Simple and Airy Art-Filled Home
A Vancouver designer turns her sophisticated waterfront condo into a showcase for art and design.
When interior designer Anna Dhillon decided to return to Vancouver with her husband—leaving New York and an international architectural design firm—it was a chance to create a new home that would truly showcase their treasured artworks and favourite furniture. “We were starting from scratch but for a few really special pieces,” says Dhillon. “It was time to invest and make the place the way we really wanted, and populate the space with the pieces that I’d been dreaming about.”
Though the breakfast bar, lined with wire Knoll bar stools, is an ideal spot for an espresso and the morning paper, the couple wanted expansive seating for their frequent dinner parties (frosted sliding doors conceal a compact but well-equipped Boffi kitchen). And so, a long glass table provides seating for eight and does double duty as a room divider, visually separating the open floor plan into a multi-purpose space.
It’s a comfy scene in front of the Carrara marble fireplace—luxuriously upholstered, deep grey sofas piled with custom textile throw pillows—but there’s a sense of irreverence at play here, too. Twin baroque-style mirrors made from clear resin hang on either side of the marble fireplace, and the traditional Oriental carpet that lies underfoot has been bleached and redyed—two small twists on tradition that give the elegant room an unexpected edge.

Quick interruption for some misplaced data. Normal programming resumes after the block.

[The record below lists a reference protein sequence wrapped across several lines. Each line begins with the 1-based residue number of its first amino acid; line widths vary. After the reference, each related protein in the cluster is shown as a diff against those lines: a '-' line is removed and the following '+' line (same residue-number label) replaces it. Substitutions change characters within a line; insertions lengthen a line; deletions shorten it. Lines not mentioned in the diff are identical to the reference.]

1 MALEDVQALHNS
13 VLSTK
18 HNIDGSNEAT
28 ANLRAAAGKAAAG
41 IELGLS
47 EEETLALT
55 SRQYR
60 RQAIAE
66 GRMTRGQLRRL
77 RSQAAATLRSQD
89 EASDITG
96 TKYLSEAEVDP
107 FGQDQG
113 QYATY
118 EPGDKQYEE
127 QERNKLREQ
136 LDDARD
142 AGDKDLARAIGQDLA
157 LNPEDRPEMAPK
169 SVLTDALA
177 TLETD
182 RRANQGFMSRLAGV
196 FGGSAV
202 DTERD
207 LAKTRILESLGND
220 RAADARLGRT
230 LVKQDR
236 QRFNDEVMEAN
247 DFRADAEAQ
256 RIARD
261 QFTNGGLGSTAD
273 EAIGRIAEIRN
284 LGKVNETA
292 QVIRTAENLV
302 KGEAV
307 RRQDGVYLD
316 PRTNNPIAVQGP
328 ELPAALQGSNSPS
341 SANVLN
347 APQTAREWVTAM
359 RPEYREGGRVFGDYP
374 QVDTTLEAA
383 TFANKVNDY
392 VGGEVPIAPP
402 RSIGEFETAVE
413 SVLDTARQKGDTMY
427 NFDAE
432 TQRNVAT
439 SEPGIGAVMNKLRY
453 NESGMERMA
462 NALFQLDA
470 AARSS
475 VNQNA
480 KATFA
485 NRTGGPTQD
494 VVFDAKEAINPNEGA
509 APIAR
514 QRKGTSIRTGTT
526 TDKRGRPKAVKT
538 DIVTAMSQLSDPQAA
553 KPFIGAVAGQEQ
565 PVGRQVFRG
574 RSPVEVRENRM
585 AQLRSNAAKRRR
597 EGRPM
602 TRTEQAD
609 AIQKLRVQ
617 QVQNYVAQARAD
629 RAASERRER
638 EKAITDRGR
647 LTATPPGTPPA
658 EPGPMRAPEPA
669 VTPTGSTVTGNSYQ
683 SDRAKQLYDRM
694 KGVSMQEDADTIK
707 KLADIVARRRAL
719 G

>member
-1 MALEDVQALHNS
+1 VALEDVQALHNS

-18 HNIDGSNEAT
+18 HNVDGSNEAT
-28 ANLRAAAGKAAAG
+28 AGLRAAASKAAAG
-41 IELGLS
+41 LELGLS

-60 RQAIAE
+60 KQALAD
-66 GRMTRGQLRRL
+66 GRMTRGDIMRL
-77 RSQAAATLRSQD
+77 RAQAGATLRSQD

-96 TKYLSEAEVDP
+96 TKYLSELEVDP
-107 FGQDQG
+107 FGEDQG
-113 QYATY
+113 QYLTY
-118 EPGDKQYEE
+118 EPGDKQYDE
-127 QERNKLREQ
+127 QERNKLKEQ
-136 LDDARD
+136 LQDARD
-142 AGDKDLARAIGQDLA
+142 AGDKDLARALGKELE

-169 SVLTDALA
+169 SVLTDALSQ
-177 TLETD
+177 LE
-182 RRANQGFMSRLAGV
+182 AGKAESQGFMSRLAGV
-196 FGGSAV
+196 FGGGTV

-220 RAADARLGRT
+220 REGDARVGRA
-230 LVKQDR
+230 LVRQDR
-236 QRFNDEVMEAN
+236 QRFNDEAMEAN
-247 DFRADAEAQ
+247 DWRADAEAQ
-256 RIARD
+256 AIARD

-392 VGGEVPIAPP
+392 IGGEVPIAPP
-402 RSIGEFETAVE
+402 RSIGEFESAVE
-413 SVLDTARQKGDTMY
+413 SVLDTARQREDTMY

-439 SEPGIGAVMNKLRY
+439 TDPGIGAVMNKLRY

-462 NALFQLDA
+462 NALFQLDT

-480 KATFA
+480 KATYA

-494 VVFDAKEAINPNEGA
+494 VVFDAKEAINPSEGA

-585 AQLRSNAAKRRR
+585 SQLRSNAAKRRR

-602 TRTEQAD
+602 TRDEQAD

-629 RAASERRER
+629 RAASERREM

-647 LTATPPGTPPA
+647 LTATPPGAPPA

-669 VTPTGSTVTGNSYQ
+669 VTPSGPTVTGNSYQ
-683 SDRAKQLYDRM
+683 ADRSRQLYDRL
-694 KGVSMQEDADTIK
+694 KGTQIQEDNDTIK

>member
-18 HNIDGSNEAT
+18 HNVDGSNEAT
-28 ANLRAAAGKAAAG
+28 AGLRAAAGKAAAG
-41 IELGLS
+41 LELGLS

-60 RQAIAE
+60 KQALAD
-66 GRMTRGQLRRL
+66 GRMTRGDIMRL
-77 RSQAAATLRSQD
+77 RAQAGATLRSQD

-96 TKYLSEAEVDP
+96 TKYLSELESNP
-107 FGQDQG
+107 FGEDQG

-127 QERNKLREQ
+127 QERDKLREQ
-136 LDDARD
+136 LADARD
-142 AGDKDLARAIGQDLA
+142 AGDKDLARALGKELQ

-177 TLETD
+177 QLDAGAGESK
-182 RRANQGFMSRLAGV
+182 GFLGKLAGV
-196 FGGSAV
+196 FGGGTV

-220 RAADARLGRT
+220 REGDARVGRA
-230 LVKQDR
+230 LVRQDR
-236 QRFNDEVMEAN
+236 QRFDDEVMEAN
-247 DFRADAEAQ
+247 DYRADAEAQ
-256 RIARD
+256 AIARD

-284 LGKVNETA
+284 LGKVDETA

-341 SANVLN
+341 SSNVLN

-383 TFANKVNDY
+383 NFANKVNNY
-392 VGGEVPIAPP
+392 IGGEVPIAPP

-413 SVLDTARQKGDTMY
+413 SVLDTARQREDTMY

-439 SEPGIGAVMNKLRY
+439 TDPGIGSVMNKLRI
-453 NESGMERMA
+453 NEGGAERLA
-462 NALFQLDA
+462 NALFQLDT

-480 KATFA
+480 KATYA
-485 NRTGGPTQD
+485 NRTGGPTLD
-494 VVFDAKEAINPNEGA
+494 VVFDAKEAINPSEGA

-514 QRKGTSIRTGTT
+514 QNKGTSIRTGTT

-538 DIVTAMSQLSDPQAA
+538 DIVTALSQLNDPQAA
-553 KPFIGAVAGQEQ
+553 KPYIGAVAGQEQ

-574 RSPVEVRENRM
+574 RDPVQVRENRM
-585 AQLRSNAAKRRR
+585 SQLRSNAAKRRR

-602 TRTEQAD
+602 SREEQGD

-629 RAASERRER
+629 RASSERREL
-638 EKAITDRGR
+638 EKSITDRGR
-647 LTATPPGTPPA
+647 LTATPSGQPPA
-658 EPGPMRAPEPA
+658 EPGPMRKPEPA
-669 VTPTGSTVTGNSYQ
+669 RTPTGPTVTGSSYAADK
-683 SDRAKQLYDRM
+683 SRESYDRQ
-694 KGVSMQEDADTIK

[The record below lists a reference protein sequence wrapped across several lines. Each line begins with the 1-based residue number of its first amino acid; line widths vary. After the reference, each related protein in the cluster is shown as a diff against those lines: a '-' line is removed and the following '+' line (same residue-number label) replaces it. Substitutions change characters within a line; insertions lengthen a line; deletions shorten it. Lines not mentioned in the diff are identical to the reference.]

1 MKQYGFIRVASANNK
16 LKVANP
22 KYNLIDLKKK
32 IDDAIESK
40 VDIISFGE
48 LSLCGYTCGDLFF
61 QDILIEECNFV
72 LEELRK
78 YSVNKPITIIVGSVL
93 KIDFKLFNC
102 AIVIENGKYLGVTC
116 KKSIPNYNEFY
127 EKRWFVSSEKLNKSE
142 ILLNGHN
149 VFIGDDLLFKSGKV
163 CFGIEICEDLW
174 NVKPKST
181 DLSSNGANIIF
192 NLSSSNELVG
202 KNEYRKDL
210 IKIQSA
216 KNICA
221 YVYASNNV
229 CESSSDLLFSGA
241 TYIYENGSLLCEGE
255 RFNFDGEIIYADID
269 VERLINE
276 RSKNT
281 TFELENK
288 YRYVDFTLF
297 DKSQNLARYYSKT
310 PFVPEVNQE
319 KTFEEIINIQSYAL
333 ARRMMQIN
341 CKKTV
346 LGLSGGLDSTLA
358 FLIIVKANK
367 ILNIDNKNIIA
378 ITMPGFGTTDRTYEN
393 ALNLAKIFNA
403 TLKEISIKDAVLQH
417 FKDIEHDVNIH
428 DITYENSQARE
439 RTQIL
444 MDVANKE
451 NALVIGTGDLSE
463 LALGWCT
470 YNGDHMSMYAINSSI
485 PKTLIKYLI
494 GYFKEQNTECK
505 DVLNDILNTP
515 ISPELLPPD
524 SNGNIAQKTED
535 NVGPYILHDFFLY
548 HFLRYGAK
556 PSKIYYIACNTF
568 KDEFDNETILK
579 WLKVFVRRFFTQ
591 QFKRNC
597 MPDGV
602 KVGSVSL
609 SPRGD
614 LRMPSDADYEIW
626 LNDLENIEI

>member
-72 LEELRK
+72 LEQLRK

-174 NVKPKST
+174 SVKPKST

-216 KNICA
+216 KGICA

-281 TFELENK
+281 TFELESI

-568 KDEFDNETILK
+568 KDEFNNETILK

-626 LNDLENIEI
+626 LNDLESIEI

On the other side of the table awaits a more casual sitting area: a plush Montauk sofa, upholstered in warm, cream-coloured wool, is the perfect spot for cozying up for movie nights. It’s also an ideal perch from which to admire the pair of gritty urban carbon prints by Brooklyn-based artist Norman Mooney that flank the television, and the custom-finished, matte- lacquered credenza designed by Taylor Hayes.
It’s a carefully curated space—that’s the beauty of essentially starting from scratch—with each piece celebrating craftsmanship or story. The Serge Mouille floor lamp in the TV area, for example, is inspired by the form of a skeleton; the cord chairs tucked by the dining table were originally designed in 1954 and reproduced in 1994. Even the powder room acts as a makeshift gallery for the couple’s framed set of Toronto artist Scott Eunson’s laser-cut sculptures, which populate a sink-side wall. “We’re drawn to pieces made with thought and passion, to designs with texture and detail that keep things interesting,” says Dhillon. “I want to be inspired by my home on a daily basis.”